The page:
As many problems as somehing like a relatively 'simple' electrical problem like this, on a 14 year old machine without any electronics, really makes me think. I can't help but feel sorry for the poor guy, with the lastest and greatest piece of electronic machinery, when it comes to a screaching halt, in the middle of the field, with an 'electrical issue', at the worst possible time. Just think, 30, 40, or more, (or in this case only 14) years ago when a machine broke it was just a matter of tracing the dozen or so wires needed to make it operate to figure out what the problem was. Yes there was always the chance of something like a broken terminal, or something else odd and hard to find happening, but but basically it was all wires and switches, not circuit boards. Usually you could even bypass a problem to get the machine going until it could be properly repaired when it's work was done. Nowdays it has to be the factory part/computer, which is probably going to be a special order, nonreturnable (even if it turns out not to be the actual problem) item. Funny thing all of the electronic/computer technology that is supposed to provide so much cost savings for the owner winds up costing him almost as much, if not more, in parts, down time, and mechanics hourly charges when something goes wrong, than an older machine, that he could at least do a work around on himself, ever would.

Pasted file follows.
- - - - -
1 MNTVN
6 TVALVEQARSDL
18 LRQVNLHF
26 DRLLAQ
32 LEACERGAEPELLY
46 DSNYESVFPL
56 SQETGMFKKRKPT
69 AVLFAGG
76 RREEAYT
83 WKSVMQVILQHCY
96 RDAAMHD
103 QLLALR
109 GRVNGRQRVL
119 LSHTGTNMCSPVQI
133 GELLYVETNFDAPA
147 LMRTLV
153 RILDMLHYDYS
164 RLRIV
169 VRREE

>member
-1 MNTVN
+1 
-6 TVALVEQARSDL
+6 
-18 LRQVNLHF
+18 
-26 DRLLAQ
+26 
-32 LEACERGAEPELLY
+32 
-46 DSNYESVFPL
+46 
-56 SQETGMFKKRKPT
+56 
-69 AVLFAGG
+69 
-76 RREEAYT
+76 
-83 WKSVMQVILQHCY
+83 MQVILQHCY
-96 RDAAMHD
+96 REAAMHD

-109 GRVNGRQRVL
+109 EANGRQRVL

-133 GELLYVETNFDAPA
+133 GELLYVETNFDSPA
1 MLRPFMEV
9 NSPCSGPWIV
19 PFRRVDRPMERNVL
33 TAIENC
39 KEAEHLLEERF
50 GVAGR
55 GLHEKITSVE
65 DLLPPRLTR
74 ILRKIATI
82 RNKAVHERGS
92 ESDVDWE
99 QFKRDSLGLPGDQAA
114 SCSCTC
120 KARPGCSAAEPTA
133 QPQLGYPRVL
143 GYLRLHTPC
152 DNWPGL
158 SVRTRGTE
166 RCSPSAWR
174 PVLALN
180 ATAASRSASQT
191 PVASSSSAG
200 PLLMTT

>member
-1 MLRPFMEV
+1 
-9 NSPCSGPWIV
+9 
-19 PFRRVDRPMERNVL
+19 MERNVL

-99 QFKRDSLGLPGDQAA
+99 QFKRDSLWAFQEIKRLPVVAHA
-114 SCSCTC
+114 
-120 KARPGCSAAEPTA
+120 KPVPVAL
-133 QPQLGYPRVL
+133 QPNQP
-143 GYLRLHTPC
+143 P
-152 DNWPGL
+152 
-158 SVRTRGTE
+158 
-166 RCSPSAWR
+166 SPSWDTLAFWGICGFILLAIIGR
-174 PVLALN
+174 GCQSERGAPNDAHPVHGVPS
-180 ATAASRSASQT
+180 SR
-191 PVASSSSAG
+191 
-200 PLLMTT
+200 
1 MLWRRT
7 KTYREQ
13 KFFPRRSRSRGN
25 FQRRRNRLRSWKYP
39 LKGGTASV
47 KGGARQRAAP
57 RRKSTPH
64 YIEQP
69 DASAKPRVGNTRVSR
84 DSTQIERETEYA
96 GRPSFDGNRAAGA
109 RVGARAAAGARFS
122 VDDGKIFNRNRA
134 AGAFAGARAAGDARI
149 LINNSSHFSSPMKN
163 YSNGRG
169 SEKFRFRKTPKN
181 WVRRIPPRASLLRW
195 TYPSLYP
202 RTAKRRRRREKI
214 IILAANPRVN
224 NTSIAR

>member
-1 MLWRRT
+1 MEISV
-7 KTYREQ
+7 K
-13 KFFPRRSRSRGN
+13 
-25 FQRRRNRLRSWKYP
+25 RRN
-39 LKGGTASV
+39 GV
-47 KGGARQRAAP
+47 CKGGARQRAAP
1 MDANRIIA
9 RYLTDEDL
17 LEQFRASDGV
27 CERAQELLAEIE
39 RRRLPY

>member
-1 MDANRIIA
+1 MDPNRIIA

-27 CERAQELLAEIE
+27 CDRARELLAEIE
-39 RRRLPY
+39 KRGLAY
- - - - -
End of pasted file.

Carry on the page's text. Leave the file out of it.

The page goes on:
Sorry, didn't mean for this to turn into an 'anti-technology' rant but days like today make me realize that as big of a PITA as any electrical problem can be, when you throw in the electronics it can be a true PITA and NIGHTMARE,to say the least...but equipment treads further and further into that whole nightmare with every new generation.......Funny the lastest issue of an engineering magazine I get has an article written by an engineer, who's son is also an engineer, basically saying that far too many machines nowdays are being over engineered with far to many features for the averageconsumer to ever figure out. Like he was saying, if his and his son's engineering degrees, and advanced education, weren't sufficient to help them figure out all of the technology in the average car, then things had to have gone way to far. So, for you guys with the latest and greatest, good luck..........

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08-14-2012 20:02:32

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 Re: Electrical Troubleshooting in reply to NCWayne, 08-13-2012 22:53:22  
Back when I was turning wrenches on combines the single biggest cause of downtime was electrical by far. A $300,000 dollar machine sat still because one fuction wouldn't operate because the wire to the solenoid in the hyd valve was dead because one of several murphy switches might be bad, but which one is it? Is it a backed out pin in a 64 pin plug? Maybe the switch under the seat isn't working. Nope! How about the aftercooler overheat switch. Nope, And on and on it goes. Jim

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08-14-2012 19:06:15

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 Re: Electrical Troubleshooting in reply to NCWayne, 08-13-2012 22:53:22